Today we’re traveling across the culinary globe to Lebanon with the help of Amar owner Nicolas Kurban. The quaint modern Mediterranean bistro, which opened earlier this year, invites you in to indulge and savor traditional homemade food: the same dishes Kurban’s mom use to make for him to enjoy after school in Lebanon.
Lebanese food revolves around family and sharing; sitting around the table for endless hours. Thirty-minute dinners don’t exist in this dining tradition. There’s a connection with the food and with everyone else at the table.
“Food is connected with culture, family and history,” Kurban says.
After a variety of notable positions in the hospitality industry, including posts with Thomas Keller Restaurant Group, Wynn Las Vegas and the Four Seasons Hotels & Resorts, Kurban still had an itch to open his own restaurant. But even before those jet-setting jobs, his passion for food and hospitality blossomed when he was a teenager working in his dad’s restaurant in Lebanon. That experience led him to pursue a hospitality management degree at Ohio State University before moving back to Lebanon to open his own restaurants.
When COVID hit last year and his Kimpton Hotels job, which required miles of traveling, was suddenly grounded, he decided to take the leap. “I knew exactly what I wanted to do,” he says. “What I didn’t really know is how much people were going to like it. The cuisine is unique.”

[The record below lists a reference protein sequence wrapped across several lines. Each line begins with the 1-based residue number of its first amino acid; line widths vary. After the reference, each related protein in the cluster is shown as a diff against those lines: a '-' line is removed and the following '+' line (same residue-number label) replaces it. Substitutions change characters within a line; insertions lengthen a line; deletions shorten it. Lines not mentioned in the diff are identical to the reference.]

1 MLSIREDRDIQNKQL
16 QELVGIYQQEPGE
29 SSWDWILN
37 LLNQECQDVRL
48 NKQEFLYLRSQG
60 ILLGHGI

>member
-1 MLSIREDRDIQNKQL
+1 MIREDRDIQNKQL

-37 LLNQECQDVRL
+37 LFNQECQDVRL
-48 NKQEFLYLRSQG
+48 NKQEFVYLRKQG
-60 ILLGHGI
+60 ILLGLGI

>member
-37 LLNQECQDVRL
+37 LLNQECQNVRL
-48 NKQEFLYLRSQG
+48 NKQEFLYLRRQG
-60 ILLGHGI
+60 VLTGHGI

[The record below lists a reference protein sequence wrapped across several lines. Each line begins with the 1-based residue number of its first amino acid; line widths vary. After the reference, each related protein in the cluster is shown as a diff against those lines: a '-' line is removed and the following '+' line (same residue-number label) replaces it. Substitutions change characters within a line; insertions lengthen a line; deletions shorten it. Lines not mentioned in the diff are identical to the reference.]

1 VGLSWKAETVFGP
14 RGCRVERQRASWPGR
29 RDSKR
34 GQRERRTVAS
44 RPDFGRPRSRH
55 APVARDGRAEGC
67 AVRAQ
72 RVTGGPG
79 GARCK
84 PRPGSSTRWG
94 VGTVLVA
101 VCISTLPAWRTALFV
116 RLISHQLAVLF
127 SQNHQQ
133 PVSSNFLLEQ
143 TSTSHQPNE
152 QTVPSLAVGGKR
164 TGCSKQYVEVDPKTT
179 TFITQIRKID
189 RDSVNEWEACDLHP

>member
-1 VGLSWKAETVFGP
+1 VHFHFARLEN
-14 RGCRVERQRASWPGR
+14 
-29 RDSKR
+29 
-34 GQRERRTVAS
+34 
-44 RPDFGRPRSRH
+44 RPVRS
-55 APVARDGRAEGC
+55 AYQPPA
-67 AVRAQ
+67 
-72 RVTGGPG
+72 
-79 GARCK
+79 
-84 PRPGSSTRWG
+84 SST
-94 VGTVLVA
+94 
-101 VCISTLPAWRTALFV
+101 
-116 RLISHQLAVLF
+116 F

As Boca residents for more than three years, Kurban and his wife Susanna, who is Amar’s culinary director and bakes all of the desserts, searched tirelessly until they found the perfect space directly on the flourishing Atlantic Ave.
“Atlantic Avenue has a huge momentum,” he shares. “There’s so much development. The whole thing is shifting towards that area where I am.”
While Lebanon’s quintessential fare–think hummus and falafel–is familiar, there are a few items on Amar’s menu that might not be, including sheikh el mehchi. Translating to “the king of stuffing,” the dish features baby eggplant stuffed with minced meat, baked in a tomato and red pepper sauce and served with rice. According to Kurban, a lot of Lebanese restaurants focus on mezes, or shareable tapas plates like tabouleh or kibbeh, because that’s not what Lebanese people eat at home but do enjoy eating when dining out. Instead, for his restaurant Kurban wanted to introduce his patrons to his grandmother and mother’s family recipes, like the sheikh el mehchi. Don’t worry, you’ll still find the creamy hummus on the menu.
522 E. Atlantic Ave., Delray Beach; 561.865.5653; amardelray.com
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